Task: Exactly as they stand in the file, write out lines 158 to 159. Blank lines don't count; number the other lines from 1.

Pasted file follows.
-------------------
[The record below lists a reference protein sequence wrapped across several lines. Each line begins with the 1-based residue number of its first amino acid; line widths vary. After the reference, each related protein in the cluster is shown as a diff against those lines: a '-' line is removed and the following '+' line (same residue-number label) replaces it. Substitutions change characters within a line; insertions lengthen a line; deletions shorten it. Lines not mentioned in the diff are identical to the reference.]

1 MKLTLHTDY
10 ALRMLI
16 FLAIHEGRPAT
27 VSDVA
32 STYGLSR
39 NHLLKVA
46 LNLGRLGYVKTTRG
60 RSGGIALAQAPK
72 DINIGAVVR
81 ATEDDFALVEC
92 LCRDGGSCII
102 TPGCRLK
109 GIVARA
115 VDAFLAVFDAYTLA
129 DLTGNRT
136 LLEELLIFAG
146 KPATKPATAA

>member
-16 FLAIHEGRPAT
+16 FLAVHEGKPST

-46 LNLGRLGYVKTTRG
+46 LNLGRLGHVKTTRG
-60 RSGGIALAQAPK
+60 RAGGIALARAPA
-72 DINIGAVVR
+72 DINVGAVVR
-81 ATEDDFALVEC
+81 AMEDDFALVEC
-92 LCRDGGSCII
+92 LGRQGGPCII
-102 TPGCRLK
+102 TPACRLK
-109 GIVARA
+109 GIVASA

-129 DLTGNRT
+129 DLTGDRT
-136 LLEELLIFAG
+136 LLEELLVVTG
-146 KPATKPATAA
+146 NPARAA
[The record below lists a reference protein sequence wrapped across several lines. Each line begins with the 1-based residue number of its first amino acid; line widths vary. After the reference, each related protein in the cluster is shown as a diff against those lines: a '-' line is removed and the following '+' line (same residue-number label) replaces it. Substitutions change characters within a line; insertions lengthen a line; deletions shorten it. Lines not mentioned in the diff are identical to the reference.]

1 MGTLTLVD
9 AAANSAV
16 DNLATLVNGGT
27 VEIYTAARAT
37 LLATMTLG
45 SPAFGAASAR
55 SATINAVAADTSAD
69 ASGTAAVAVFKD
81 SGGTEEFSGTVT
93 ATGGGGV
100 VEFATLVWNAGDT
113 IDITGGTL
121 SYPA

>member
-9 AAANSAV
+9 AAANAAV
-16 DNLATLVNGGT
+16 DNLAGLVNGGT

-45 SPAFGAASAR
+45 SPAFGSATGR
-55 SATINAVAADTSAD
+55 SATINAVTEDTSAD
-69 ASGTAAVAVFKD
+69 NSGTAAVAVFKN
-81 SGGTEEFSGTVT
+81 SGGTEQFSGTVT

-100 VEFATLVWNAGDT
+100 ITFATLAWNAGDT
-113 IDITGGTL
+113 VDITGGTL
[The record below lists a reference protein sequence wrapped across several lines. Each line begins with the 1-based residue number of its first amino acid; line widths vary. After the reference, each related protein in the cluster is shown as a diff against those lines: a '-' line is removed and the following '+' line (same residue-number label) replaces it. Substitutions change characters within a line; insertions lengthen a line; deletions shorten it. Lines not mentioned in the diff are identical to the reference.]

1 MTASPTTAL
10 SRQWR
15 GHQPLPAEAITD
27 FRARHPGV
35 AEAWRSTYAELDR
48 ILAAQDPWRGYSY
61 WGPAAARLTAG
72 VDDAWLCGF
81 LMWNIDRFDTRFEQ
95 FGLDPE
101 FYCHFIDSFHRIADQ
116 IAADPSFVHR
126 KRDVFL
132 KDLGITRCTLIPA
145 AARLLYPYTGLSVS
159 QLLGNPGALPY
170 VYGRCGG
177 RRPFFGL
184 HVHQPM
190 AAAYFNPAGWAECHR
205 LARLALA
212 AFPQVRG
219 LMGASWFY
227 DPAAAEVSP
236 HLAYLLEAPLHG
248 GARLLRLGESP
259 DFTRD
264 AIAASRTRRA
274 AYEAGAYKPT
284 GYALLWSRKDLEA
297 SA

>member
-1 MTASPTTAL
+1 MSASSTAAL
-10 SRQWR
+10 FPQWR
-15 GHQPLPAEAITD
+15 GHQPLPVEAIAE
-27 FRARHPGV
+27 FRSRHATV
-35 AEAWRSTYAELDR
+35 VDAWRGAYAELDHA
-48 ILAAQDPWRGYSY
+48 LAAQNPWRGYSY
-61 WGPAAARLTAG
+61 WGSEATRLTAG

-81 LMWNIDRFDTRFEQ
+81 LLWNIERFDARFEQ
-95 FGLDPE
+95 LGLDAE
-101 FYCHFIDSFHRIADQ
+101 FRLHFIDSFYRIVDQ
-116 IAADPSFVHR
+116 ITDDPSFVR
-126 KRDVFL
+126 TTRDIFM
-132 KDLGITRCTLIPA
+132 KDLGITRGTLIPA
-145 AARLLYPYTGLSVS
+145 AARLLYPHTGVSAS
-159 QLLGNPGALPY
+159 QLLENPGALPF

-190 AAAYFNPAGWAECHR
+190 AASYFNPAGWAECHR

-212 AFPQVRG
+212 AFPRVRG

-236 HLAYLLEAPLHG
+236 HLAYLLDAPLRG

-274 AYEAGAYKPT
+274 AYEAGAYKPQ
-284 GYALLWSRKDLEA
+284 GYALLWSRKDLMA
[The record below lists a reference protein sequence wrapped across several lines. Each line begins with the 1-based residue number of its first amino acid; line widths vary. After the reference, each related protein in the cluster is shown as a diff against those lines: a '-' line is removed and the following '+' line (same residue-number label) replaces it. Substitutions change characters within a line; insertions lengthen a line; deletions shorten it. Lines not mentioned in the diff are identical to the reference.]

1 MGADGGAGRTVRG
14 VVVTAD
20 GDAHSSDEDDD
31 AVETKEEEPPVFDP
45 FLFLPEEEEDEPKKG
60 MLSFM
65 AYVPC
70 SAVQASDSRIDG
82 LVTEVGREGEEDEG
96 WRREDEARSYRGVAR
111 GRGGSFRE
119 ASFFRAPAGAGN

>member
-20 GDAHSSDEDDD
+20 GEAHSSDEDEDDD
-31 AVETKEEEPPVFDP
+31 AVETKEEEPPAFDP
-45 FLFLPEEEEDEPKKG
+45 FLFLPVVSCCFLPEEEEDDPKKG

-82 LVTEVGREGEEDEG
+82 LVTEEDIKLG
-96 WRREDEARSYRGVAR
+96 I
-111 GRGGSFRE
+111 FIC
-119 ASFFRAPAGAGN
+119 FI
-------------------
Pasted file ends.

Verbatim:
119 ASFFRAPAGAGN

>member